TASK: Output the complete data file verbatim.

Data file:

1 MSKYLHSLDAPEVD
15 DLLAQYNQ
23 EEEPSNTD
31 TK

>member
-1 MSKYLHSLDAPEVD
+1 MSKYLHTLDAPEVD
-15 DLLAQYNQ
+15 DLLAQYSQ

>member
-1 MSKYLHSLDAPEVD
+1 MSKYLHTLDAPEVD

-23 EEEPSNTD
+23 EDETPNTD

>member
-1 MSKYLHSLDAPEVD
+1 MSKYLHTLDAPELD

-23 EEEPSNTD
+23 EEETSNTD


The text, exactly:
1 MSKYLHSLDAPEVD
15 DLLAQYNQ
23 EEEPSNTD
31 TK

>member
-1 MSKYLHSLDAPEVD
+1 MSKYLHTLDAPEVD
-15 DLLAQYNQ
+15 DLLAQYSQ

>member
-1 MSKYLHSLDAPEVD
+1 MSKYLHTLDAPEVD

-23 EEEPSNTD
+23 EDETPNTD

>member
-1 MSKYLHSLDAPEVD
+1 MSKYLHTLDAPELD

-23 EEEPSNTD
+23 EEETSNTD